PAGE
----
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Thread: What is combat going to be like?

  1. #31
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    Feb 2017
    Up close and personal is probably not going to describe realistic future space combat.
    Nor are missions likely be identified, decided upon and executed all by one small vessel.

    But I believe it is going to describe (elements of) the game.

  2. #32
    I am kinda thinking that if this game works out how we hope, it will teach us what a space battle might be like. This is, ideally, a simulation. Let it do what simulations are supposed to do. IE. depict a hypothetical outcome based upon as much factual information as you have.

    There won't be space fighters bothering to match an orbit with another space fighter just so the two can dogfight at relative speeds and trajectories....But if some asteroid gets carved into a space station I can see attacking and defending space craft matching the orbit of that asteroid.

    Most of the "No dogfights in space" crowd make excellent observations about the complexities of space ware-fare but drastically under-appreciate the complexity of terrestrial areal ware-fare. Even underestimate the purpose of Aerial warfare. Not trying to single anyone out but "In General" that is my observation.

    The biggest fault is that dogfights don't exist in modern ware-fare and they didn't really exist in WWII either. They happened, sure, but they were not something people planned for. If they are rare in terrestrial aerial ware-fare there is no doubt they will be more rare in space.

    The F22 Raptor is built with the capability to dog fight and shoot down other fighters. If it does shoot down an enemy fighter it will most likely do that BVR. That said its real job is to shoot down attack planes and bombers. Again this will most likely be done BVR. Yes it "can" dogfight but I challenge you to find a modern combat pilot who actually has been in a dogfight. The real job of an air-force is to destroy ground targets. IE. Bombers and Attack planes. They do this because only an Army can take and hold assets. So no matter how fancy an Air-force gets it will always be a support role.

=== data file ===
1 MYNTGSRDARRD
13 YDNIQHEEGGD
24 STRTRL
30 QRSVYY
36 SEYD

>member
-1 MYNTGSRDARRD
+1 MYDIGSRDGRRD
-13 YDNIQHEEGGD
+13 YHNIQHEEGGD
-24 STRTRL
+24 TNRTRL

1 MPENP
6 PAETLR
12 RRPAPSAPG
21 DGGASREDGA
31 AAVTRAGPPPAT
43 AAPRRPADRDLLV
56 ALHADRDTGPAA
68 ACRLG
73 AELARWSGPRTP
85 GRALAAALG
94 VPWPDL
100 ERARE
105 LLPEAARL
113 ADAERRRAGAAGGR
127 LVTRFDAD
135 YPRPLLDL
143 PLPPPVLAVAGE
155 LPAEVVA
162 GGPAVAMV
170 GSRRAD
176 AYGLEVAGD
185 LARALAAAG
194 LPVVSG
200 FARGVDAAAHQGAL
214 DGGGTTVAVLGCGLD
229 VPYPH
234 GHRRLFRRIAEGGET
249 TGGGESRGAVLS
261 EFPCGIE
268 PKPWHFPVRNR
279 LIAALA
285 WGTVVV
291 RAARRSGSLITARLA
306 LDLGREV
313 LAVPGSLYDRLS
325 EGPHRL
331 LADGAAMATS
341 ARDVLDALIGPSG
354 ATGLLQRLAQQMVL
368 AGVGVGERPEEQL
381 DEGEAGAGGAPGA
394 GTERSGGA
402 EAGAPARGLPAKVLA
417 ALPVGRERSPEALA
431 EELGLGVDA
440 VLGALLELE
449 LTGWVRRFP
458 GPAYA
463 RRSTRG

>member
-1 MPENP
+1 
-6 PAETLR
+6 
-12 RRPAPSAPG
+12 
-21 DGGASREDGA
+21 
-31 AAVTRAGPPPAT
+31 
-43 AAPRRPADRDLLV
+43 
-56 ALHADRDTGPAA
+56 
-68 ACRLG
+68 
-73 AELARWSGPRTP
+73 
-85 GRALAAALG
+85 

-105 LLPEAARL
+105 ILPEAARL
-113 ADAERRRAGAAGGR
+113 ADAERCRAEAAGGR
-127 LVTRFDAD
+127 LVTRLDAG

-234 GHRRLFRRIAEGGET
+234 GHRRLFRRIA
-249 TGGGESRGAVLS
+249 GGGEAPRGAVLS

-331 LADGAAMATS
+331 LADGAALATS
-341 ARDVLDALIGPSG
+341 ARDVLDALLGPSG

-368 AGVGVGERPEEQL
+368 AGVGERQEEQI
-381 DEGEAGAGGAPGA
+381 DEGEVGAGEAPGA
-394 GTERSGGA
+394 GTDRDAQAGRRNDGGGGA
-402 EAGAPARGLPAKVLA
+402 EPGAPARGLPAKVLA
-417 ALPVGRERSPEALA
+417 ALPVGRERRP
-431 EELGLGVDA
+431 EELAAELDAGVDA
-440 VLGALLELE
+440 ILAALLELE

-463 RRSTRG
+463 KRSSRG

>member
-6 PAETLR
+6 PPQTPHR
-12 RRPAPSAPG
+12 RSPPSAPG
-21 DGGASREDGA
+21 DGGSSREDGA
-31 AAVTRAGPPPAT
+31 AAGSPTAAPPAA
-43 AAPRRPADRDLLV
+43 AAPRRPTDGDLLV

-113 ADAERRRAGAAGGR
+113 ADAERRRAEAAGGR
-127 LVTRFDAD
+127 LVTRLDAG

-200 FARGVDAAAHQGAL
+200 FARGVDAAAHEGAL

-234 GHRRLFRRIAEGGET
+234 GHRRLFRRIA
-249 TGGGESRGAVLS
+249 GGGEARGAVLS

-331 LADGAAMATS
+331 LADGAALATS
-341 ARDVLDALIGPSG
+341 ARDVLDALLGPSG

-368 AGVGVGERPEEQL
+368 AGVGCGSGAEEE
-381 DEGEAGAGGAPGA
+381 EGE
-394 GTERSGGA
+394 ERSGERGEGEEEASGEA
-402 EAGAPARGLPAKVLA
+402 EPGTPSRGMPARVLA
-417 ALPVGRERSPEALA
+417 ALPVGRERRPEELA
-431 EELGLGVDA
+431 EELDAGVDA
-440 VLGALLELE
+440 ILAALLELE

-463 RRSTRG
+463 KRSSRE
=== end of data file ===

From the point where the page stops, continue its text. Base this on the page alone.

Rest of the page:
So instead of getting bogged down in never ending debates between guys with lots of space knowledge poo pooing the guys who want to play a fun game I think we should approach it as a simulation. That means start with the real objective. In a war that spans a solar system no side will give a rip if you shoot down the others ships. It is about controlling habitable real estate and resources. Maybe it is a colony on a habitable moon orbiting a gas giant, maybe an asteroid that acts as a base of operation for nearby asteroid mining, Or a space station that manages a fleet of drones that suck Helium 3 from a planets atmosphere. That is the stuff you want. That is what you would fight for. Start with strategies to take control of or blow up those assets. Build ships to do those jobs. Then if opposing ships happen to come across each other and try to blow each other up then let the simulation determine how that might best be done.

    Aerial warfare did not develop because someone thought a dogfight would be cool. It started more like the fable of the old lady who swallowed a spider, then swallowed a mouse to catch the spider. IE. They built a plane to recon for artillery, then a plane to be artillery, then someone decided to shoot down that plane with another plane. Ground units developed defense against those planes. Planes developed deference against ground targets.

    Space will develop very differently but the underlying motivation for the development will be the same. How do I capture or kill a colony, space station, ect. How do we defend against that. And so on. Who knows were it will really get to but don't ever forget the objective. You want to control livable real estate in the solar system.

    In short, I think debates about how a dogfight will never happen in space are just putting the cart before the horse. Create a believable simulation, then create realistic objectives, then build ships to meet those objectives. Then just play the game and see what happens

  3. #33
    Not to sound pedantic but the "No dogfight" observation come from mind experiment AND CALCULATION that are often more receivable than a Simulation, SIM tend to be limited to specific context, closed & isolated systems (ex: self contained spacecraft rather than a hive-fleet) and suffer a lack of large scale infrastructure/political considerations.

    You'd first have to predict the motive & drive to know whether or not we do thing the cheapest/short term way or the costliest/long term way.
    Just whether or not we will even have Planet-based Colonies rather than Space-based one is hard to predict (planet are overrated once you have self-sufficient space-station), and it all goes to hell trying to predict new technology and which one is more efficient. Space-shuttle or Reusable rocket ? Surface-to-Orbit spacecraft as the main means of transportation or Launch loop ? Space-Elevator, Orbital Ring that might be easier to design or SPACE-TETHER that can turn out to beat everything ?

    Speaking of capturing resources, the Kessler syndrome can single-handily nullify "conventional warfare" between civilized enemies, or allow an easy bloodbath if Space-Hitler want genocide. The threat alone of someone cutting all access to space could lead never use planet-based or even orbit-based colony (opposed to cluster of life around asteroids who do not care that much about debris)

    What I am getting at is that a simulation will more or less be entirely fictional until reality catch up and we discovers how wrong our simulation was.